Monday, April 18, 2011

The Burden of Grace II

"For blest is the wood through which justice comes about." (Wisdom 14:7)

Fr. Louis Chardon in his book, The Cross of Jesus, went on to point out a peculiar burden our Lord had carried during the thirty-three years of his earthly life. That burden quite simply was hiding his identity; that is, the constant restraint of not revealing his glory to his people. His divinity- in all of its majesty -was bottled up in his human appearance.

In the Letter to the Hebrews it states that God is a consuming fire. The full expression of Jesus’ divinity must have been forever burning and pressing up against the limits of his humanity. The prophet Jeremiah had a taste of this burning desire seeking to be released when he said: “I say to myself, I will not mention him, I will speak in his name no more. But then it becomes like fire burning in my heart, imprisoned in my bones; I grow weary holding it in, I cannot endure it.”

This is the kind of grace that hurts; the kind of grace that seeks to be fully realized. For Christ's followers, the suffering that this grace causes can be a kind of holocaust that is pleasing to God. Like the prophet Jeremiah, the restraints weighed heavy on our Lord Jesus. He eagerly anticipated a transfigured universe whereby his glory, contained within human limits before his resurrection, could be fully revealed. He said, “I have come to set the earth on fire, and how I wish it were already blazing!” In the meantime, however, he continued to empty himself, thus “taking the form of a slave, coming in human likeness; and found human in appearance.” (Philippians 2)

Consider the following from another vantage point: Imagine a scenario in which the whole world knows you or at least has heard about you. For several years you go missing only to return to your native land with this difference: In the company of your loved ones- those whom you know perfectly well -you are required to wear a disguise. People everywhere are wondering about you; longing to see you face to face. At the same time, critics are accusing you- in your hidden identity -of being a charlatan. Nevertheless, the mask is not to be taken off. You can demonstrate who you are; you can allude to who you are; but as far as communicating your full identity, you simply have to rely on others to do that. And it is only in front of a few choice friends that the mask could be taken off.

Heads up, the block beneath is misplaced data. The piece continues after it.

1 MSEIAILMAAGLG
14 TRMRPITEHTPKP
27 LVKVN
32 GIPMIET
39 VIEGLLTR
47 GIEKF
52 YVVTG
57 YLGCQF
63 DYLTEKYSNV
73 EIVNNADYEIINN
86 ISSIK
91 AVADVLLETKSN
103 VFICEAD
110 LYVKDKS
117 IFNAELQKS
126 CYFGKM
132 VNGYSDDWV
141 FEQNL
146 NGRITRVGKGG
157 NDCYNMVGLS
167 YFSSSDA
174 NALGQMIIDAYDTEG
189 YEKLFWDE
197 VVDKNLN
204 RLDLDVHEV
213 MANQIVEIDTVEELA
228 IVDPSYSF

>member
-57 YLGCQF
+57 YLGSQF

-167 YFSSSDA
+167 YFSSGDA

One such time was on Mt. Tabor. Jesus invited Peter, James and John up the mountain with him just weeks before his Passion. “While he was praying his face changed in appearance and his clothing became dazzling white.” For a moment, the three Apostles had a glimpse of his glory. But St. John the Evangelist was given yet another opportunity. Years after our Lord’s ascension into heaven he appeared to St. John, his beloved disciple. In the book of Revelation our Lord’s “mask” had come off and the Apostle had written the following about his appearance: “The hair of his head was as white as white wool or as snow, and his eyes were like a fiery flame. His feet were like polished brass refined in a furnace, and his voice was like the sound of rushing water.”

In restraining the full splendor of his glory before his resurrection, Jesus was able to identify with those whose full potential had yet to be realized. In the spiritual order, the Saints possessed the grace and burning desire to be with Christ in heaven. For those who had a vision of heaven like St. Paul and little Jacinta at Fatima, their earthly pilgrimage became a burden for them because they knew- as if by experience –that eternal happiness began at the threshold of death.

And yet there are those people in the ordinary walk of life whose full potential is checked by limitations or misfortune. It may be a crippled man who wants to walk; the infertile couple who wants a baby of their own; or an unemployed person who wants to be given a chance to work. In all of these cases, there is a mystical but real affinity with our Lord’s Incarnation and the earthly limitations he took upon himself. He too did not actualize his full potential because of the mission that God the Father had given him.

There will come a day for all of us that the gifts and ability God has given us will come to light. In the meantime, however, we must peacefully and trustingly accept the Lord’s timing as to when that day will be.

No comments:

Post a Comment

Please feel free to comment (I welcome critical feedback). Thank you.